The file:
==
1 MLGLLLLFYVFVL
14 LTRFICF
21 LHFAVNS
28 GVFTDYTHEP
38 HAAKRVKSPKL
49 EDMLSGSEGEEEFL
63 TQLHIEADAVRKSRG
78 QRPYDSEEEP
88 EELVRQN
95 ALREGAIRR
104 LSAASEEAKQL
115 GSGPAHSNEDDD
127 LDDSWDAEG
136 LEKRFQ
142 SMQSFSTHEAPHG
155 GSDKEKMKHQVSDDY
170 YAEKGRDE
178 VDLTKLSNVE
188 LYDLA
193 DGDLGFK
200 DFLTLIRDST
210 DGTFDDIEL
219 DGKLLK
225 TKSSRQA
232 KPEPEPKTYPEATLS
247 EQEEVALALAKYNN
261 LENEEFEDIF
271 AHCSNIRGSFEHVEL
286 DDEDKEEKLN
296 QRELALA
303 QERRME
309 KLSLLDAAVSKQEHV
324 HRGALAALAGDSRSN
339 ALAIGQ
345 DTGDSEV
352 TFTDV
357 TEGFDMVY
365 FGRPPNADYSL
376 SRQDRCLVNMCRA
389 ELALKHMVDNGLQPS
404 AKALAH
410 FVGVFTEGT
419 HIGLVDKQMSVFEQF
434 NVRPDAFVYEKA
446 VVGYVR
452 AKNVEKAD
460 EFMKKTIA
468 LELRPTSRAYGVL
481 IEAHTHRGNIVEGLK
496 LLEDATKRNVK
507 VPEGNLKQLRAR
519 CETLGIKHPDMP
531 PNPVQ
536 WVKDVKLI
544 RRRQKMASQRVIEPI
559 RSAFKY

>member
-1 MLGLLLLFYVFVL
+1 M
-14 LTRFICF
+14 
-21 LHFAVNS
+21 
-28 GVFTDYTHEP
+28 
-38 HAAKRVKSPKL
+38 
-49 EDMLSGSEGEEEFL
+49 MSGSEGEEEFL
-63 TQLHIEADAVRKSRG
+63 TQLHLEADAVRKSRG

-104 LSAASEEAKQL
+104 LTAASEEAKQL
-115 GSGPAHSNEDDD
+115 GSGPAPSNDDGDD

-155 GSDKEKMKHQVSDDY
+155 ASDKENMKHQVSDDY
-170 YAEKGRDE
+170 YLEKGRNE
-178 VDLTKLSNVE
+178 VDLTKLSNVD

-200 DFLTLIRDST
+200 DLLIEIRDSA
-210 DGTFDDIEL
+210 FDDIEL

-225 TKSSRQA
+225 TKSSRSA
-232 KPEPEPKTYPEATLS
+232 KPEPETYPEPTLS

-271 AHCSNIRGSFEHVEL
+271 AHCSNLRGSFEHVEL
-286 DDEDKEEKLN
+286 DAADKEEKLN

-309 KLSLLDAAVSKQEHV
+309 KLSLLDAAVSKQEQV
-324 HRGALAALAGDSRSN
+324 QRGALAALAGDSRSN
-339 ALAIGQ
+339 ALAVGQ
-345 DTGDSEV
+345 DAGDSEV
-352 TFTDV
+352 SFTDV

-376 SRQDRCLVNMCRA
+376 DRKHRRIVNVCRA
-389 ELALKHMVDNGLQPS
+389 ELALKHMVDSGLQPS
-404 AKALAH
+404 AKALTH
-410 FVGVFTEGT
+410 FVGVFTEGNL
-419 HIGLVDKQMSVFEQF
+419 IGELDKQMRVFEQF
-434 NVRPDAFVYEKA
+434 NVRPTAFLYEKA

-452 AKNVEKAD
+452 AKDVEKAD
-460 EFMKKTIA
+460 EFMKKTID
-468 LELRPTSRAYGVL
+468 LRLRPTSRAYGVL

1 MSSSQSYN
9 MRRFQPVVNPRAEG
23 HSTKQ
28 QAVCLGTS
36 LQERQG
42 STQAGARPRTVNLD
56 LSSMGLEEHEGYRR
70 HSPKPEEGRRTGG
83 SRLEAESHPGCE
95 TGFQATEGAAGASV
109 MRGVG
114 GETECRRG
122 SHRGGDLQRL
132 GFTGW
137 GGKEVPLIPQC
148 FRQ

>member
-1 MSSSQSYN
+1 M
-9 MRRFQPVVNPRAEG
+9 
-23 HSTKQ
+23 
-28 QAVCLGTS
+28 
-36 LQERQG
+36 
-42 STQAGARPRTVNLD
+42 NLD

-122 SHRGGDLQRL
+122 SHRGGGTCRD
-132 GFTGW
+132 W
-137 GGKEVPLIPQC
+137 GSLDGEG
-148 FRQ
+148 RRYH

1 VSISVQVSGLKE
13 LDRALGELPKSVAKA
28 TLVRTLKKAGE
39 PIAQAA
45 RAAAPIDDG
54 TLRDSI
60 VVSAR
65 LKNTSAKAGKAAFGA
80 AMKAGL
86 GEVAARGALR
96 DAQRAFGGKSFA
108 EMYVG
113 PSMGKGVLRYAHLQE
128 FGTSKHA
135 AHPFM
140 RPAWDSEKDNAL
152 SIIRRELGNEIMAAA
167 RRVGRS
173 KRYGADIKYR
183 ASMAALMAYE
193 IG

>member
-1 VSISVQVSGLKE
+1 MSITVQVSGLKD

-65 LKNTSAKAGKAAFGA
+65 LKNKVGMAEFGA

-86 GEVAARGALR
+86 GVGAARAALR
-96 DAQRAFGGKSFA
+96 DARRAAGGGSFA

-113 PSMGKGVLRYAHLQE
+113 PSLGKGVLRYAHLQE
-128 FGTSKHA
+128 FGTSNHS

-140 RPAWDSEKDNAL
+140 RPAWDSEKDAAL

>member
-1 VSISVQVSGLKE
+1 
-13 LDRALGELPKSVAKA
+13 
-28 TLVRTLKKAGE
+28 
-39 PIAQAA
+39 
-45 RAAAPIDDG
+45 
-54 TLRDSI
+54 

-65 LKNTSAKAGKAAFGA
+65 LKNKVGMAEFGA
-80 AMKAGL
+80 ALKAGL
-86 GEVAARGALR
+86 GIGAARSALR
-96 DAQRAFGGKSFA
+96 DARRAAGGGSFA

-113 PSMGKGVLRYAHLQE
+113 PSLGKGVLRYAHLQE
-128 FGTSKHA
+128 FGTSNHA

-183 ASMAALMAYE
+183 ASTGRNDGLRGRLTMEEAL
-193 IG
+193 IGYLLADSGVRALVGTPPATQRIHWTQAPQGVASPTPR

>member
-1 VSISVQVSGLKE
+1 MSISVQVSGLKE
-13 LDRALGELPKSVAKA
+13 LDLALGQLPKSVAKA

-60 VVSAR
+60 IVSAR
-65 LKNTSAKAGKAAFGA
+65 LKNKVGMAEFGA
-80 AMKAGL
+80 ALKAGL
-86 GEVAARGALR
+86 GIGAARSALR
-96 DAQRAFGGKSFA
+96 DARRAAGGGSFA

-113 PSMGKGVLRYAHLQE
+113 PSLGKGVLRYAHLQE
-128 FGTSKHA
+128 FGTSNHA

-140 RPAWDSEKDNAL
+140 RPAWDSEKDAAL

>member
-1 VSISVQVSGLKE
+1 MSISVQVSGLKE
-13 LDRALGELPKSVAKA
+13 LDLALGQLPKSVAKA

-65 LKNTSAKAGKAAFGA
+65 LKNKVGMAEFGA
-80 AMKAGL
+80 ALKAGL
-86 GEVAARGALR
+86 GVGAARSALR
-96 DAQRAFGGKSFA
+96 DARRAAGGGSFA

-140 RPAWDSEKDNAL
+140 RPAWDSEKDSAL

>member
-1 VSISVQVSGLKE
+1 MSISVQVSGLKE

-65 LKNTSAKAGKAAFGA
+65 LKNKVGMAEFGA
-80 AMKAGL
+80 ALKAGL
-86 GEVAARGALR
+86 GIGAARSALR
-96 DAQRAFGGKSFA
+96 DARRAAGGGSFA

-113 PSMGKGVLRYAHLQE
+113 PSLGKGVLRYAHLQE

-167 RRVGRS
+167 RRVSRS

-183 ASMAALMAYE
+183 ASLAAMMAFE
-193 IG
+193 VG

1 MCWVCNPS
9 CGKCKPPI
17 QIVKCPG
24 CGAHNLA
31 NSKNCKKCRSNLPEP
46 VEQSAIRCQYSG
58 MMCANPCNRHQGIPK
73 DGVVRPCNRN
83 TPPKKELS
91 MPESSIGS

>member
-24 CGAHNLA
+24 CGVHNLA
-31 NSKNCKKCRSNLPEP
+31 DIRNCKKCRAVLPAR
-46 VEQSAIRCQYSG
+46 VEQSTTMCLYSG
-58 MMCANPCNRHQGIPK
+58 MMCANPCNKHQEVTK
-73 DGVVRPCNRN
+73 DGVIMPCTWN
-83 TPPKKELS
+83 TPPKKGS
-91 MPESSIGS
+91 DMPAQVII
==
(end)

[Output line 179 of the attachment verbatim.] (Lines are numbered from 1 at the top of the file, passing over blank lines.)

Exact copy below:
193 IG